Our First Night at Sea

Good morning from the SSV Tole Mour!  Getting used to everything moving isn’t easy – even standing still takes effort – but we are all getting our sea legs and enjoying sailing the beautiful Channel Islands.    We’ve seen sea lions, flying fish, dolphins, pelicans, cormorants, and some fantastic floating seaweeds.

Students have now stood watch through their first full night at sea.  As part of watch, they are setting and striking sails under the direction of the captain and mates, steering, completing boat checks, standing lookout, plotting our position on the chart, and making scientific measurements.  Today we will complete our first oceanographic Super Station, and with any luck we will bring back a sediment sample from the seafloor and measure the properties of the water column to better understand the geological, physical, and chemical controls on life in these waters.

Fair Winds,

Lisa Gilbert, Associate Professor of Geosciences & Marine Science

Andrew and Hannah sampling the surface waters
C watch striking headsails on the bowsprit as the sun rose over the ocean.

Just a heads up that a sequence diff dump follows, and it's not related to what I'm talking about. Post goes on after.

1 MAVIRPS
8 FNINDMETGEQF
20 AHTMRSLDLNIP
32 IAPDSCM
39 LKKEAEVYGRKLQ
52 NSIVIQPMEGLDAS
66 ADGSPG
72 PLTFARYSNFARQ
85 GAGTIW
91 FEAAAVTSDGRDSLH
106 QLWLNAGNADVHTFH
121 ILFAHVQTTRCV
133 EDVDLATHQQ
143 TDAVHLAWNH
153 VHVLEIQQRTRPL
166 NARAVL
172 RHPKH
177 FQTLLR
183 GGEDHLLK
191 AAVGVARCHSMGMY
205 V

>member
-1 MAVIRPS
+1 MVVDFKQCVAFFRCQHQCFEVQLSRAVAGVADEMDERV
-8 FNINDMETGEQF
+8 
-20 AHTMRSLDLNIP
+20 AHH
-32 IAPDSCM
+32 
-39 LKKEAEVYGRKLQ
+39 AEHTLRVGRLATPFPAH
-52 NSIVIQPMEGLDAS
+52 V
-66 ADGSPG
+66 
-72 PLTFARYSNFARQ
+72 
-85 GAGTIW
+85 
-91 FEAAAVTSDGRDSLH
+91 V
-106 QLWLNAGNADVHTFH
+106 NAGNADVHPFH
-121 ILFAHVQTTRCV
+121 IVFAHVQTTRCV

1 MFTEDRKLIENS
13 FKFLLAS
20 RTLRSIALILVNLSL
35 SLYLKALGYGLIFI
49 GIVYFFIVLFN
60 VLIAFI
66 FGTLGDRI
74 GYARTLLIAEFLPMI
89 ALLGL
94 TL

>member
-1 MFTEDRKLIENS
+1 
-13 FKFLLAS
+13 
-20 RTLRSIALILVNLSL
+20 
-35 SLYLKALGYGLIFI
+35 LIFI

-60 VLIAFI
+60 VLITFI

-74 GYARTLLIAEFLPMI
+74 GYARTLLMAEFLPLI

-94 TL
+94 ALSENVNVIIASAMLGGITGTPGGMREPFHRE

The Fall 2014 Offshore Field Seminar Begins!

It’s been a busy time in Mystic! We welcomed the wonderful members of our Fall 2014 class on August 25th and time has since gone by (too) quickly! Prof. Lisa Gilbert wrote to us as F14 members completed their cross-country flight to California and began their preparations for this year’s offshore field seminar:

September 8, 2014

33.4 N x 118.5 W

Anchored off Catalina Island

Good evening from the Channel Islands! After a very early departure from Mystic, CT this morning, the Williams-Mystic Fall 2014 traveled across the country to California, arriving in time for lunch aboard the Sailing School Vessel Tole Mour. We got underway at about 3:15pm, past buoy #2, which was riding a little low from the weight of several sea lions.   Pelicans and cormorants flew by, and once we got beyond the channel, we saw a line of dolphins playing in the waves. What a start to our Field Seminar!

From the moment the students stepped on deck, they officially became crew members on the ship and were busy most of the day with safety orientations and learning to set and strike sails.

Students have been organized into three different watches: A, B, and C Watch. Each watch is led by a mate, two deckhands, and an engineer. Students are sleeping now, but starting tomorrow, they will be standing watch on a schedule taking turns through the day and night.

We’re looking forward to good sailing in the Southern Califonia Bight.

Fair Winds,

Lisa Gilbert, Associate Professor of Geosciences & Marine Science

Hannah.Tole Mour
Hannah is happy to be aboard the SSV Tole Mour and is ready to set sail!